Enter Raymond Chandler: Master of L.A. Noire

The immortal Raymond Chandler was born in Chicago, on this day, the 23rd of July, in 1888.He spent much of his childhood and youth in England. After passing on going to University, he worked briefly for the Admiralty, then as a journalist for the Daily Express and then the Bristol Western Gazette. Chandler returned to the land of his birth in 1912, ending up in Los Angeles.He fought with the Canadians during the First World War. With the end of the war he returned to L.A.There he … [Read more...]

I Leave This Old Heart to the World: 3 Poems by the Zen Priest Ryokan

After our Boundless Way Zen West three day zazenkai in Seattle, while on my flight home I was reading a small collection of Sam Hamill's poetry and translations. I was especially taken with three of his renditions of the Soto Zen priest Ryokan's poetry.Alone in this strange machine hurtling through the air down the coast of the North American continent I found them catching my heart, capturing in some ways in my imagination my own life.It occurred to me you might like them, as … [Read more...]

Novels Recommended by Noted Contemporary Spiritual Figures

I sent off an email to various friends who I think of as prominent in our contemporary spiritual scene, asking if they would be willing to share five titles of novels that they consider "spiritual." I avoided defining spiritual. Sixteen responded with lists. Some gave five, others did not. (And, okay, I threw in my own five titles.)For those interested in counts. Fyodor Dostovyski's Brothers Karamozov appears three times. Shuzaku Endo's Silence, appeared twice. As did Neil Gaman's American … [Read more...]

Hesse Begins His Journey to the East

Hermann Hesse is one of the icons of my reading life. His books opened the door for me on my own Eastward walk. Or, at least helped to open that door.As it happens he became available in the English language in popular editions in the late nineteen sixties, early seventies, at just the right moment for me. And, actually, even the order in which I read his books accompanied me in critical ways in my spiritual formation.So, as I said. Icon. Important. Very important.And as it happens … [Read more...]

Remembering the Immortal James Weldon Johnson

The immortal James Weldon Johnson was born on this day, the 17th of June, in 1871 in Jacksonville, Florida. I think of him as one of those wonderful examples where genius rises despite astonishing obstacles.Against a backdrop of terrible racism and bigotry he made a life. Johnson was at various times in his remarkable life a poet, educator, lawyer, diplomat, songwriter, and always, an activist. He was never interested in his success alone.James Weldon Johnson’s writings included the Auto … [Read more...]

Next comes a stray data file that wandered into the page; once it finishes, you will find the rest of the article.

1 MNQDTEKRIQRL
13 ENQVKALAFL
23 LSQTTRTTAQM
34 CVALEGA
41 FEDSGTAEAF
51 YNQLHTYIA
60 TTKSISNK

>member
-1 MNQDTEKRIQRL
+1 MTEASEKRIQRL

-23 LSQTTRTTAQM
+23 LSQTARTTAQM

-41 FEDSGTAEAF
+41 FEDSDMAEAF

The Roman Index Goes Away

It was fifty-one years ago today the the Vatican announced it had abolished the Index Librorum Prohibitorum, the Index of Prohibited Books. The Index can be traced, at least spiritually to the 9th century and the Decretum Glassianum. And, as the book we know and love since 1559. It would go through twenty editions, the last in 1948.It would come to an end on the 14th of Jun, 1966, when Pope Paul VI abolished publishing an official list of books that the faithful should not read. A fairly … [Read more...]

Sir Edwin Arnold and His Light on Buddhism

Edwin Arnold was born on this day, the 10th of June, 1832 at Kent, in England. A graduate of University College, Oxford,  his early promise as a poet won him the 1852 Newdigate prize.Upon graduation Arnold became a schoolmaster. After a few years serving in England he accepted a position as principal at the Government Sanskrit College in Poona, India. Arnold was there for seven years, which included the great mutiny of 1857. He returned to England, working as a journalist for the Daily … [Read more...]

The Truth About George & the Dragon, Long Suppressed, but Now Revealed

As it happens today is the Feast of St George. I've always been suspicious of the original story. However, thanks to the scholarly investigations of Stan Washburn, we have access to what really happened in those days of yore when the dragon and George walked this good earth. Sadly, this study has been long supressed (okay, out of print). But, thanks to my own relentless digging around the web, I've found the text, nearly complete. I reprinted it back in 2011. I was hoping the book would be … [Read more...]

A Feast for John Donne

John Donne was born in London on the 22nd of January, 1573 and died on this day, the 31st of March, in 1631.His family were recusant Roman Catholics. He studied at Cambridge but was not awarded a degree as he could not take the oath of supremacy, which included acknowledging the sovereign as head of the church. Donne then read the law, and was admitted to the bar.Rather than take up a practice he traveled through Europe giving him the opportunity to master several modern languages. And … [Read more...]

Holy, Holy, Holy: Recalling Ginsberg’s Howl

It was on this day in 1957 that US Customs seized a shipment of Allen Ginsberg's Howl and Other Poems.The title poem Howl was purportedly largely written at the Caffe Mediterranean in Berkeley. A coffee house of some importance to me, the Mediterranean. In my teen years it offered me my first latte. and later when I worked across the street at Moe's Books, it was a comfortable place for a break and a cuppa and some very interesting conversations.The poem took shape over several years. … [Read more...]